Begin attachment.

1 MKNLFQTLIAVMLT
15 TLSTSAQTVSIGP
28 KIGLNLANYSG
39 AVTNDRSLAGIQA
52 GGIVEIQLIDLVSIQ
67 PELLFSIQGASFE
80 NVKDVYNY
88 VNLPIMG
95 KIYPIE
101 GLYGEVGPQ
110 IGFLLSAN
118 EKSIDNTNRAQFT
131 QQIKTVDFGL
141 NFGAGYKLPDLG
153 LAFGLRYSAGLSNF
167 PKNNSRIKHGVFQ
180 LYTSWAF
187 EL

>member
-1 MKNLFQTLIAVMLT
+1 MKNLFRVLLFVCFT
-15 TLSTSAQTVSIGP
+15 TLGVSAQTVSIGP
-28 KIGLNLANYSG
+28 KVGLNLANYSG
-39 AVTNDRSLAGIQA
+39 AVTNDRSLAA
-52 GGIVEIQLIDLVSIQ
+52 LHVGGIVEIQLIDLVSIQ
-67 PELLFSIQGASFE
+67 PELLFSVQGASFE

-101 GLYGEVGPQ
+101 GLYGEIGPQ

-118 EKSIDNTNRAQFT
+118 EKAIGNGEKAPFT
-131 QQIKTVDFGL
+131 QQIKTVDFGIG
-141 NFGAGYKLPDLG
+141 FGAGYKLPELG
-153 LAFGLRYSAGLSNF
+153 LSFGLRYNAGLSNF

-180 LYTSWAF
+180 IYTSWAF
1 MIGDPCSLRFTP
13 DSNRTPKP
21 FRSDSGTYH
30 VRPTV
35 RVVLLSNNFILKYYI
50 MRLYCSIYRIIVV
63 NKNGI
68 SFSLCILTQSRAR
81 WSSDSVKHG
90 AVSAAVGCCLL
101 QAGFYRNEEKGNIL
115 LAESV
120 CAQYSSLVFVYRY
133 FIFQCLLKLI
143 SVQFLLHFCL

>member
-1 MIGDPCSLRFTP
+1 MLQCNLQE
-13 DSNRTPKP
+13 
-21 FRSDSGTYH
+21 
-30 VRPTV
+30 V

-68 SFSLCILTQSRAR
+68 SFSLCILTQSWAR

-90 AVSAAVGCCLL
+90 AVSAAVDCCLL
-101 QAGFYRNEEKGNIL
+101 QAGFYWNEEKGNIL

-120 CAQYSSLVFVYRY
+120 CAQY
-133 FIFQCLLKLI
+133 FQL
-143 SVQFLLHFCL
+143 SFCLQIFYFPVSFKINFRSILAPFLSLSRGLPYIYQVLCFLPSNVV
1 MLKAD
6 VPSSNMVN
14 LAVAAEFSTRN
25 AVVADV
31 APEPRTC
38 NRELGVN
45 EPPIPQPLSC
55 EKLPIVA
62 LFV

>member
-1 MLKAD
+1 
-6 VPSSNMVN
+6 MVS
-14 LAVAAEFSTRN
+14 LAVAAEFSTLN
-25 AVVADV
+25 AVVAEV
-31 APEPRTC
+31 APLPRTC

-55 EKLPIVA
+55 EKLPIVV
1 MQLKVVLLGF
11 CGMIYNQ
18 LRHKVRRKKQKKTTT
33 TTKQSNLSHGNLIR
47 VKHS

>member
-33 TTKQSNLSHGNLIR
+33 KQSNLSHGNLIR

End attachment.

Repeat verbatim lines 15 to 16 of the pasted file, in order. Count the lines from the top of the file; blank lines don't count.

153 LAFGLRYSAGLSNF
167 PKNNSRIKHGVFQ